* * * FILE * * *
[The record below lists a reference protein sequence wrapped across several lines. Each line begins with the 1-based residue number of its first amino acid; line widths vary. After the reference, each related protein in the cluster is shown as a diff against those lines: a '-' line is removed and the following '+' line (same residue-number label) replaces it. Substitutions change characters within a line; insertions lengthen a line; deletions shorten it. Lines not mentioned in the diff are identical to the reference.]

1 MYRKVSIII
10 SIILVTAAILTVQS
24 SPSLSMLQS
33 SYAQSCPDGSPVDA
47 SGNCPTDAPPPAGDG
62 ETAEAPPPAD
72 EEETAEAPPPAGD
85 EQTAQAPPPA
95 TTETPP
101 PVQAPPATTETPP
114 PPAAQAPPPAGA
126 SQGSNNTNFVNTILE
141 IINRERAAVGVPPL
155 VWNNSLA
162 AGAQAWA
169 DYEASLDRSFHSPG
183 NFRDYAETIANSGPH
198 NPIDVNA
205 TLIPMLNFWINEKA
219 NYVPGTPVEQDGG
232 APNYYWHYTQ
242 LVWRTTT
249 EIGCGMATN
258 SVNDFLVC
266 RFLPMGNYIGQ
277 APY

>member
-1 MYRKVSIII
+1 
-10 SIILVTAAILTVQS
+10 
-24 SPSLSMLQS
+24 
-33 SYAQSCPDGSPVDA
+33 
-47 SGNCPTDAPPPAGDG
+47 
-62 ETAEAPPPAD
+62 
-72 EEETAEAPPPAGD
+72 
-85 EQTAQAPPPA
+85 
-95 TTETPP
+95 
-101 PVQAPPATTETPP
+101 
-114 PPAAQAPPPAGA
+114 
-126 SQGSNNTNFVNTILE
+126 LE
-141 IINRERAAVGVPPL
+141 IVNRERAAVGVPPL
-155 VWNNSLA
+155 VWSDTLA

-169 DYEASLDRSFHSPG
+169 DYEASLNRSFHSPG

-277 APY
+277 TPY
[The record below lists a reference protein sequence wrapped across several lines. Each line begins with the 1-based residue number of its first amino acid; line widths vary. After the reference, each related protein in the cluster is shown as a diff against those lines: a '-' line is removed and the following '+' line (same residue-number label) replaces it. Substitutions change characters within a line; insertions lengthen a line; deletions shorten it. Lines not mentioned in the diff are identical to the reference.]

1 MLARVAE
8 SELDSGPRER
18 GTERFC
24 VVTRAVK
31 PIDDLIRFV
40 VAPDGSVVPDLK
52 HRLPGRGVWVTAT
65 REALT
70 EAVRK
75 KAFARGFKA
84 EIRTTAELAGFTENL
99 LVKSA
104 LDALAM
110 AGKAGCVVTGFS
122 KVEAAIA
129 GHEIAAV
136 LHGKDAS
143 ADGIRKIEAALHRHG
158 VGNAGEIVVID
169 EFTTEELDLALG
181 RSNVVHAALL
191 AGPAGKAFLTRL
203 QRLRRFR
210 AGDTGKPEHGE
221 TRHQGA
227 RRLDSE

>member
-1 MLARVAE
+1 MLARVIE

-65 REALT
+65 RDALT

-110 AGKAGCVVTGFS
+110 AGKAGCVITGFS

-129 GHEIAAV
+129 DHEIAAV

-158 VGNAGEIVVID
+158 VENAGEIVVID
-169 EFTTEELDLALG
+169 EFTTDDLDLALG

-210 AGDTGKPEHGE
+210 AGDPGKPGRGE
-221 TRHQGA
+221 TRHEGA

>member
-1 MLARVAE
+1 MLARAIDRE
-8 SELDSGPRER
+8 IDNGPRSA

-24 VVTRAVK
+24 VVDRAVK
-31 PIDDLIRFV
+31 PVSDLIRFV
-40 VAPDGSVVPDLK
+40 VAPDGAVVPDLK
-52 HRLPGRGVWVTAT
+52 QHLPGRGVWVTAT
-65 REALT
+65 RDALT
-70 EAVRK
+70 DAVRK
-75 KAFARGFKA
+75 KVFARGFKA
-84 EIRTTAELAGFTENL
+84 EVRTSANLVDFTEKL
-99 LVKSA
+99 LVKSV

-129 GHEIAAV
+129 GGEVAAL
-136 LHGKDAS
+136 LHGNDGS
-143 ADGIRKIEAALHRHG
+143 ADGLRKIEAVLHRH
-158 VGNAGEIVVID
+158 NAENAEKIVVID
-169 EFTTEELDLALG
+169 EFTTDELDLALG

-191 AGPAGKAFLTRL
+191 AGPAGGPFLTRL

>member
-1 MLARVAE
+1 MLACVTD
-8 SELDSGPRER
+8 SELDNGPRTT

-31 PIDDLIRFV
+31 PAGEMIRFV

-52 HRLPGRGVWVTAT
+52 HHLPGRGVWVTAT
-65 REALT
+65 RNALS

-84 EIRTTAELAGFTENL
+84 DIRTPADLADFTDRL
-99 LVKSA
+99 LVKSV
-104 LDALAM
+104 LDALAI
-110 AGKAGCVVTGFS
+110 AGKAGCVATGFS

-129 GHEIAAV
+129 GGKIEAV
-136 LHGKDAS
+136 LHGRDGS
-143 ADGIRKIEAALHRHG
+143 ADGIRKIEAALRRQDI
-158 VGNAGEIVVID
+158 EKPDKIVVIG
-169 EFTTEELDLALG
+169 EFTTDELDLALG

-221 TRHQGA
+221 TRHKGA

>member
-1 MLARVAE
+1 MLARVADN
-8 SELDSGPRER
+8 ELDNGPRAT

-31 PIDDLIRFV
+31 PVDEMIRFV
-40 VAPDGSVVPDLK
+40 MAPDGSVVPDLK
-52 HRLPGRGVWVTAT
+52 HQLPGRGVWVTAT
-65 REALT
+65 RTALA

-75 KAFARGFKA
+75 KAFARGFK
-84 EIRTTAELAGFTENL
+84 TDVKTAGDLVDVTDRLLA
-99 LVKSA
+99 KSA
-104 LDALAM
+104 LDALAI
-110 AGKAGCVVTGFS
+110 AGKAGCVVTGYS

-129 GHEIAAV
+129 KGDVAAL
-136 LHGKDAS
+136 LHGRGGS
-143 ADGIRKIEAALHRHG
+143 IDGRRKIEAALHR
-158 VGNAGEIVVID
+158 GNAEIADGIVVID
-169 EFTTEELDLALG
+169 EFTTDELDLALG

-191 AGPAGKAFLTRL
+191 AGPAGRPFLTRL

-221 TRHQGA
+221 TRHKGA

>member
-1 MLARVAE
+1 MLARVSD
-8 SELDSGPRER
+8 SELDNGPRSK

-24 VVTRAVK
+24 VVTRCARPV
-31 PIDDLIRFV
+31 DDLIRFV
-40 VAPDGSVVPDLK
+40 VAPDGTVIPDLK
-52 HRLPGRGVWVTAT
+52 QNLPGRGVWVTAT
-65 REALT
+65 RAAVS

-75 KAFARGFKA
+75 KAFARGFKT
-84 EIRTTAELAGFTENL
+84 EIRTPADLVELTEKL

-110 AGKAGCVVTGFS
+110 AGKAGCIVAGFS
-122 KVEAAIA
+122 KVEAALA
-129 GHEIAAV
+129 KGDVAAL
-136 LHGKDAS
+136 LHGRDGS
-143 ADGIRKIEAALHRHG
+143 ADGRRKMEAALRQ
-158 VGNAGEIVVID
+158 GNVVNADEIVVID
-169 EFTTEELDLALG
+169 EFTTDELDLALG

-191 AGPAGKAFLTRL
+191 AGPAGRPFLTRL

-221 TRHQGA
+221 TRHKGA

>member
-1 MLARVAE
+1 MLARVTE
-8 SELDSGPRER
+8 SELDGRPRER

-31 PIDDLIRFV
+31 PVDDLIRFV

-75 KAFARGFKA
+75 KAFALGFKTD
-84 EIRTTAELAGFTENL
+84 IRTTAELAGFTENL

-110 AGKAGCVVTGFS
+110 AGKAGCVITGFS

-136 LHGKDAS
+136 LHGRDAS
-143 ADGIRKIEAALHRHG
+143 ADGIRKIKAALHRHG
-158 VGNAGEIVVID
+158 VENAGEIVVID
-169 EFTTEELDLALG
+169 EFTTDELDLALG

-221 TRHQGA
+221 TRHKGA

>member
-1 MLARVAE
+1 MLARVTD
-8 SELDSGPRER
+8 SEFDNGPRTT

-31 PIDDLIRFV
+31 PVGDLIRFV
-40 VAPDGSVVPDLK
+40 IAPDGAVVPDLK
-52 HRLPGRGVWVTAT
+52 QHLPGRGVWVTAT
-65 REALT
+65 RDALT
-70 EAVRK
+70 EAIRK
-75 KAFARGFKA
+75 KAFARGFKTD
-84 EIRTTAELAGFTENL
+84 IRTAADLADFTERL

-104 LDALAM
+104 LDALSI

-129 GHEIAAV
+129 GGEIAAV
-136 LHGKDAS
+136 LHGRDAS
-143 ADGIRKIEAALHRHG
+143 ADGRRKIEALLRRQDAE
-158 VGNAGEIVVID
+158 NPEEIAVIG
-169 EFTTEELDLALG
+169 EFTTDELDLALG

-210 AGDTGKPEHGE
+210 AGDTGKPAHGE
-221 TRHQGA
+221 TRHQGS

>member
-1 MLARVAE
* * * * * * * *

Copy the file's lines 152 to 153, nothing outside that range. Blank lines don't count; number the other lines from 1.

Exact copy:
+84 DIRTPADLADFTDRL
-99 LVKSA